Previous 1 4 5 6 7 8 Next 151 Replies Latest reply: Nov 11, 2013 6:14 PM by iBlacc Go to original post
  • needsomeihelp Level 1 Level 1 (95 points)
    I actually thought it was just me, but apparently not..thanks for making me more aware of this..It happened to me today as well as yesterday. To fix it temporarily I:

    Plugged in headphones into the port, unplugged them, and then got the sound to work!
  • JGrosse Level 1 Level 1 (0 points)
    This is the best place to find info on this machine yet. I found a chop stick works best. Won't short anything out. I can't use them for anything else anyway. Who would have thought that chopsticks would be part of sound guys tool kit. Go figure. At least it's easy to fix.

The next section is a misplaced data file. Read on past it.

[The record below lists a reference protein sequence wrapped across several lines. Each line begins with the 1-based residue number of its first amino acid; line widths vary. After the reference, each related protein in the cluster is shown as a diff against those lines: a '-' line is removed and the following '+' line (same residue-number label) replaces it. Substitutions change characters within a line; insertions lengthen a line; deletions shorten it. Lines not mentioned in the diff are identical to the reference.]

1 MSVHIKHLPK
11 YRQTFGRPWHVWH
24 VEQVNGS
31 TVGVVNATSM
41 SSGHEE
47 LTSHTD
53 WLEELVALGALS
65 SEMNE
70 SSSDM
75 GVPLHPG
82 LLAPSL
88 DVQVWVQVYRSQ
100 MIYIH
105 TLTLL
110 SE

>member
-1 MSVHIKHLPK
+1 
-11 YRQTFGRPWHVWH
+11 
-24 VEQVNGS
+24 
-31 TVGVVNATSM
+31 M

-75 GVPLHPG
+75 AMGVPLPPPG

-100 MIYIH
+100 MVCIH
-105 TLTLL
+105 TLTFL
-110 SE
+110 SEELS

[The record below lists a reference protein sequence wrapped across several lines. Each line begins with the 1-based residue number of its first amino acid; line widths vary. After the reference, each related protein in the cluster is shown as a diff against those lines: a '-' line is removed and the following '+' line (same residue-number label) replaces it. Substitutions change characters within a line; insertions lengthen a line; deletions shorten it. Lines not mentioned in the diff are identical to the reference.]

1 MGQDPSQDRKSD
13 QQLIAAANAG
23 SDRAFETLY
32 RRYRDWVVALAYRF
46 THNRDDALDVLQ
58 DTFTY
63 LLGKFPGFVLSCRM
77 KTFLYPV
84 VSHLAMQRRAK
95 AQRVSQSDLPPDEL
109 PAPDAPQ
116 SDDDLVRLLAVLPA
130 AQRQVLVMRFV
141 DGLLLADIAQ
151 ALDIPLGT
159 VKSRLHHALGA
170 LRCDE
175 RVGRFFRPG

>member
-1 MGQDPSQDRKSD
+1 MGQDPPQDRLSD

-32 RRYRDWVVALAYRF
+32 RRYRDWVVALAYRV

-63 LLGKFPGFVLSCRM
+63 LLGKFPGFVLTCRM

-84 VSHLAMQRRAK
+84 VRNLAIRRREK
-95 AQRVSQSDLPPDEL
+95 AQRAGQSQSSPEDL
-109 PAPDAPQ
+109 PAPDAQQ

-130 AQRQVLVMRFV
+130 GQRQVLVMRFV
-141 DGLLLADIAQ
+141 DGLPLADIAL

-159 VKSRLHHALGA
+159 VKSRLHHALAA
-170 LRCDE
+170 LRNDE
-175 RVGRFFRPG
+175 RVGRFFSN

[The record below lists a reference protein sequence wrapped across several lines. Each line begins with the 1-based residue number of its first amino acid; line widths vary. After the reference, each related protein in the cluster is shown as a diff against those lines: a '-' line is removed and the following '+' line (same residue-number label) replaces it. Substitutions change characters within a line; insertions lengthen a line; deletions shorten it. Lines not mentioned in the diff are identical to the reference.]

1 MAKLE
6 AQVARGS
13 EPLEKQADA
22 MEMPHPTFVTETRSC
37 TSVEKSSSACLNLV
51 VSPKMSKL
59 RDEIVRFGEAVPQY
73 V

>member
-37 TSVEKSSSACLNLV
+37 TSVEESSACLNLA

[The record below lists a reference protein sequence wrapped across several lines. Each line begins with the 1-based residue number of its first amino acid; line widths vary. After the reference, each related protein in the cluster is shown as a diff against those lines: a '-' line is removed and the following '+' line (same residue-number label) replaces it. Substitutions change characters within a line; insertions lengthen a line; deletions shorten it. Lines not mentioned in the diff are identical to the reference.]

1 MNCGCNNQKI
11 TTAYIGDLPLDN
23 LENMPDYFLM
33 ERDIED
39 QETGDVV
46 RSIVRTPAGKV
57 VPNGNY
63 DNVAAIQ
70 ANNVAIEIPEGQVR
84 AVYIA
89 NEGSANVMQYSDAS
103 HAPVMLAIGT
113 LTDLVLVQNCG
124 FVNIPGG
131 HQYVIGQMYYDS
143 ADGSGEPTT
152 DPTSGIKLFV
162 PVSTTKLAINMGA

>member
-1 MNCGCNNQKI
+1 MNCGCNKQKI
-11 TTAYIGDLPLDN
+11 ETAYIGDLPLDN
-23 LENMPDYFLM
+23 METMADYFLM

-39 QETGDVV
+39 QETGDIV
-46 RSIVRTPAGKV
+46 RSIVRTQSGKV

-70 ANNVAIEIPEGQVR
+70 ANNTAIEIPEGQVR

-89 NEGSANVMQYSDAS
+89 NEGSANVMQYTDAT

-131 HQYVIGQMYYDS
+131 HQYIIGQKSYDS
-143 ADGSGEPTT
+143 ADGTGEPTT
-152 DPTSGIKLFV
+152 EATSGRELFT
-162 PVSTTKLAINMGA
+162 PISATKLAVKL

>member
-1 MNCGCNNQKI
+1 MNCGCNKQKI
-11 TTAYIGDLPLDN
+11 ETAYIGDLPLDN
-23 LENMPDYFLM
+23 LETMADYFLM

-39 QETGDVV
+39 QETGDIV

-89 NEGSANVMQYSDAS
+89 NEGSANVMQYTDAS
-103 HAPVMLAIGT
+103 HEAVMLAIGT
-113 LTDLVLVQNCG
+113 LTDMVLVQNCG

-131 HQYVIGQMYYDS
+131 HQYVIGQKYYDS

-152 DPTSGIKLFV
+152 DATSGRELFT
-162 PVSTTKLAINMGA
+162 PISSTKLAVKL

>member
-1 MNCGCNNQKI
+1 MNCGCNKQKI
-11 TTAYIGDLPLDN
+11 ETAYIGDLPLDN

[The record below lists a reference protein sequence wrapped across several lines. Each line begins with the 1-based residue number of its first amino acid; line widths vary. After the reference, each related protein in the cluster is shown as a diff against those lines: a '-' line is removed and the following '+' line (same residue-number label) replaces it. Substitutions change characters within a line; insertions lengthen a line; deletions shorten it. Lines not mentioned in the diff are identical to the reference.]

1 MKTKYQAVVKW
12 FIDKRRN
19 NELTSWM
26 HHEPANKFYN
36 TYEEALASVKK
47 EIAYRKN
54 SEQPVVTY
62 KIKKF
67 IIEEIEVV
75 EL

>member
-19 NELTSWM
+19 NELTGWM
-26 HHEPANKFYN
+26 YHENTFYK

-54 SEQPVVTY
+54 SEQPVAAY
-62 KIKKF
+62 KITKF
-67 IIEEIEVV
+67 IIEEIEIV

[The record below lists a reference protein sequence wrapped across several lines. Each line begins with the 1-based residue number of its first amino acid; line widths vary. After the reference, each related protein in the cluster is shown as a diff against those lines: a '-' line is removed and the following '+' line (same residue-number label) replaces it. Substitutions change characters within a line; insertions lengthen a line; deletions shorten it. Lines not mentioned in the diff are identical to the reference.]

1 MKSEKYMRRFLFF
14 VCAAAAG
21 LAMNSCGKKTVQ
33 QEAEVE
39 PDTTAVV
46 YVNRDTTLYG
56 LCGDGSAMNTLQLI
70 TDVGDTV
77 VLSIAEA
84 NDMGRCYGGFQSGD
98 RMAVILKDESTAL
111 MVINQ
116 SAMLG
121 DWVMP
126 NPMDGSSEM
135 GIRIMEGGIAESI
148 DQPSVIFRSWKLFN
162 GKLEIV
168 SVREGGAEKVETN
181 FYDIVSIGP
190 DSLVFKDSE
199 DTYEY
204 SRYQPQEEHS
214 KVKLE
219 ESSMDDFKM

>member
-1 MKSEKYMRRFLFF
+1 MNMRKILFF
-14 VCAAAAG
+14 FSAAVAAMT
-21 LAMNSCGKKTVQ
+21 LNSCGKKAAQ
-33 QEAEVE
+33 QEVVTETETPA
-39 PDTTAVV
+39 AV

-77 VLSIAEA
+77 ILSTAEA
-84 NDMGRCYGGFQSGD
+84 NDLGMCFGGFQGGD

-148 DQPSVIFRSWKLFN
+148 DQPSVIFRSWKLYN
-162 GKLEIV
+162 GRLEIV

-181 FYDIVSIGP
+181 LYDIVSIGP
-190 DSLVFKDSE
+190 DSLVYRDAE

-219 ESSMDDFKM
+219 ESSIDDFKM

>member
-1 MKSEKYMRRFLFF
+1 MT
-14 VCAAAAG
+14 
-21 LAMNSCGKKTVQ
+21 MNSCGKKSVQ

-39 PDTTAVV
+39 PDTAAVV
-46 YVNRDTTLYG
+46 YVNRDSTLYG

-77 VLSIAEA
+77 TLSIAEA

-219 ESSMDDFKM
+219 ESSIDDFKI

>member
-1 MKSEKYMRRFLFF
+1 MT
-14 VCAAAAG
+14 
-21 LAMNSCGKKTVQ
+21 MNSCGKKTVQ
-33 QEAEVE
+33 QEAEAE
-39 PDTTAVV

• samuel.mehr Level 1 Level 1 (0 points)
    I'm having the same problem as everyone else on this 3 year (!!) old thread. I have a 2006 MBP, all of a sudden machine thinks I'm using optical cable. Very frustrating.

    I've tried toothpicks, paperclips, chopsticks, inserting headphone plug in/out, and even a tiny bit of lubricant to get things moving. Nothing works. Is there anything else I can do?

    I'm surprised Apple would have such a shoddy design element.
  • samuel.mehr Level 1 Level 1 (0 points)
    Talked to an Apple Store rep and he said he's had the best luck with canned air. Tried it and it's working better now.
  • Ivanoffka Level 1 Level 1 (0 points)
    Had this problem for the last three days when finally managed to get online and search for the explanation. Yours was the best - 100% match with my problem.